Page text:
Sunday, March 28, 2010

little league


At some point in my twelfth year, my mother and I both simultaneously forgot that I lack what is commonly referred to as "coordination", and we decided it would be a good idea for me to sign up for Little League baseball. We signed me up with the local league, purchased some dashing gray baseball tights, and I began practicing my batting out in the back yard. And by practicing my batting I mean "getting my brother to throw baseballs at my head".1

All baseball players need a good baseball nickname. There's Babe, there's Shoeless Joe, and, um, Mickey? I sure hope that was a nickname. My teammates bestowed upon me the fear-inducing name of Measles.

Though not a name traditionally associated with baseball or even common decency, it was appropriate, as in the not-too-distant past, my mother and I had forgotten that I lack what is commonly referred to as "tune", and had signed me up for the school's music production. Recognizing a chance to scar me for life, my fifth grade teacher had me sing a solo consisting entirely of the word "measles", sung at a choir-boy-high pitch over and over, typically out of tune.

This part I performed with relentless imprecision, and, as a result found myself without what is commonly referred to as "friends" for the next 4.5 years. My frenemies, though incapable of remembering when assignments were due, somehow managed to pull this dirt on me a year later.

When joining the team, my reputation from soccer preceded me, and the local grounds crew requested I be placed on the fringes of the field, so I could pick the grass they neglected to cut. This duty I performed with gusto, save for those moments I needed to pass through the hazing ritual that is called being at bat.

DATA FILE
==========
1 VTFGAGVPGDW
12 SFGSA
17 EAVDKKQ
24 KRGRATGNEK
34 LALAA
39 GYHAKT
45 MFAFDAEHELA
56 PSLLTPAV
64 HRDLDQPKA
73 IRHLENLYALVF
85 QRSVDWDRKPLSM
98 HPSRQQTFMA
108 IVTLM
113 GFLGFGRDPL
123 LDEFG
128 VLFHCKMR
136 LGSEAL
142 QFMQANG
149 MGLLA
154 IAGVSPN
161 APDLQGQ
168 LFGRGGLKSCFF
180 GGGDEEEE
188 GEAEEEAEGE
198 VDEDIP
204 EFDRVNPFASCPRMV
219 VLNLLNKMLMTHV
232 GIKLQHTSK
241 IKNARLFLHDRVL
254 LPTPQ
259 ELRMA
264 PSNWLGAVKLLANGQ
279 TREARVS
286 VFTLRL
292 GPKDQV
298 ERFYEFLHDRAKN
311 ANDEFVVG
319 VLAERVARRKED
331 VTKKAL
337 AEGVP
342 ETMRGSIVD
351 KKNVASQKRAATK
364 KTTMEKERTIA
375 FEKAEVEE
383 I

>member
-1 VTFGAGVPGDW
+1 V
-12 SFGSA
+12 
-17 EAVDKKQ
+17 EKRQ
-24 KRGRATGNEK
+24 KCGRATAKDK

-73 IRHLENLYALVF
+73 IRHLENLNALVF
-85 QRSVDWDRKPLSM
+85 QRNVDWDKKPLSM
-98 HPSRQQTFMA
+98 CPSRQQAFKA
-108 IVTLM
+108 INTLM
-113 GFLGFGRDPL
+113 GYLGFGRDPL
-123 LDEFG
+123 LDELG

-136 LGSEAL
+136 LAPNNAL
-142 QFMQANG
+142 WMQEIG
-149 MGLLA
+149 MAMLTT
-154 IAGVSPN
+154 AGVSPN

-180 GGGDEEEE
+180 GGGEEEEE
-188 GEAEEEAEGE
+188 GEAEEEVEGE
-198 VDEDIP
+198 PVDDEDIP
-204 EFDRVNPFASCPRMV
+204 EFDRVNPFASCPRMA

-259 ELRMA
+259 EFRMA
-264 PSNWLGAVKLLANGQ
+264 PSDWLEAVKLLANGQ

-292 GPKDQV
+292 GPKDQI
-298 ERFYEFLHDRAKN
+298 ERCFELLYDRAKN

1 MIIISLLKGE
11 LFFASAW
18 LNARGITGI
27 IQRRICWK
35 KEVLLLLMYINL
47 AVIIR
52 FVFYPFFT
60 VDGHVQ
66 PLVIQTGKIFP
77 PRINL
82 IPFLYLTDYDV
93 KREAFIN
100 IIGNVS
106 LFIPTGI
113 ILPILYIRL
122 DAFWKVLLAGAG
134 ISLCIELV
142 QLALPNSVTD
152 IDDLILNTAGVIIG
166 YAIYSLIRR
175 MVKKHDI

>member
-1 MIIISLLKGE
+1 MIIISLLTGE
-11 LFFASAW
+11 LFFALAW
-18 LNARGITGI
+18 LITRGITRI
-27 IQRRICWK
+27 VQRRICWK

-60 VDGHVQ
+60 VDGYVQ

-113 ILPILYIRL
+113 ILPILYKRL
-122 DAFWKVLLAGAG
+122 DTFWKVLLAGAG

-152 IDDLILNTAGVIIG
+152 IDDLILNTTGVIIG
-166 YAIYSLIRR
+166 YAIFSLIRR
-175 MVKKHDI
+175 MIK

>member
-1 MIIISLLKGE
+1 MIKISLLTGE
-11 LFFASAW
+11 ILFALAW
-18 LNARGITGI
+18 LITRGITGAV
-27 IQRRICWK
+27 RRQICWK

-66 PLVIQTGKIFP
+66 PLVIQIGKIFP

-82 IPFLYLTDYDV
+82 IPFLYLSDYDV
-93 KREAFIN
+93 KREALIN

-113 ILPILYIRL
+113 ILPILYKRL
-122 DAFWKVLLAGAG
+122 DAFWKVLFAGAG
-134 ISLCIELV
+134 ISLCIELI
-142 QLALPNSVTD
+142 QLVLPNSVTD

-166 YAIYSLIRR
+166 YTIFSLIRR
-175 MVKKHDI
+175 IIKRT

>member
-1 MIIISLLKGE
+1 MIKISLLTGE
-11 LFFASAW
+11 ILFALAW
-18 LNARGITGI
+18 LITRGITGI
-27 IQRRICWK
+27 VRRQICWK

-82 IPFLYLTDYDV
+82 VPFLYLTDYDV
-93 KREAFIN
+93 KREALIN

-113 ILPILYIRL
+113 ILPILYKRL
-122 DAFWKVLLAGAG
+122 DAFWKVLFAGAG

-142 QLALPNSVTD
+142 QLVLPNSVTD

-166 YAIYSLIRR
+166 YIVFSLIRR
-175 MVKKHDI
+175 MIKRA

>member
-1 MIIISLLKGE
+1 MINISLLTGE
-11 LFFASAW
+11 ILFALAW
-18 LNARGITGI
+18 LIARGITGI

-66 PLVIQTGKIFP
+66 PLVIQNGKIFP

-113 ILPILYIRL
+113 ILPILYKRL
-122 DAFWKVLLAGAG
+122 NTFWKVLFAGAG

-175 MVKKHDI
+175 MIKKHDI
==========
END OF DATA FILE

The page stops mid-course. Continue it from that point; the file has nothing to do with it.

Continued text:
The probability of me hitting a moving object with a bat is equivalent to the probability of a red convertible being shuttled by a flock of doves into my living room this very moment. My batting coach immediately recognized this, and implied I pray I got walked, or manage to get hit by the ball. As getting hit by a ball would have broken every bone in my body, I chose to stand somewhere north by northwest of the plate, in the area reserved for practicing batters.

My coaches were normally okay with this, and they would spend those formative moments complimenting my "eye". This I found confusing. At the time, any eyes I had were buried under what was then called "glasses". Though the terms are the same, these items are dramatically different from anything you'll see in today's world. First, the lenses were thicker than my thigh. These lenses clung delicately to the end of my nose by a frame of excrement-colored plastic, which frame was connected via paperclips and tape. If anything, my eyes were my most handicapped feature. Nevertheless, I must have good ones.

This I know because I once was walked. I believe I must have set some sort of record, because I went the entire season without touching the ball once in any capacity. Well, maybe I'm misremembering, because I distinctly recall the ball accidentally rolling to me, which required me to pick it up and throw it the full five-foot range that my arm was capable of launching a projectile. My arm also set some records, as I could run the ball faster than I could throw it.

In later years, I was duped into joining a church softball league, where my hard-earned skill of suppressing severe emotional duress was put into solid use again. Softball is sort of like Little League, as you get the same quantity of jeers, but the ball is bigger, and you're missing those dashing tights.2

I would like to here apologize to coach Bechthold for being a complete embarrassment to him, though I'm deeply grateful for his unwavering faith in the impossible.

1. This is a lie. My brother would never throw a baseball at my head. Though he could have, as his arm is remarkably accurate, after years of practice with Monopoly pieces.
2. Which was probably good for my reputation. The most popular woman to ever speak to me in my youth, Sarah, remarked "a boy with legs like yours should wear shorts". I believe she meant that not only do I throw like a sissy, I have sissy legs.

5 comments:

Amy said...

I love this picture.

Jess said...

First, is that picture really of you?

Second, this explains so much!

Third, at least you can throw a frisbee after all this time...at least six feet (even if it is not straight).

chris said...

I keep forgetting to respond. yes. yes. that is indeed my beautiful self.

Layne said...

Wow, Chris. That is some picture. How are you not married yet?

bek said...

FREE SNOW CONES!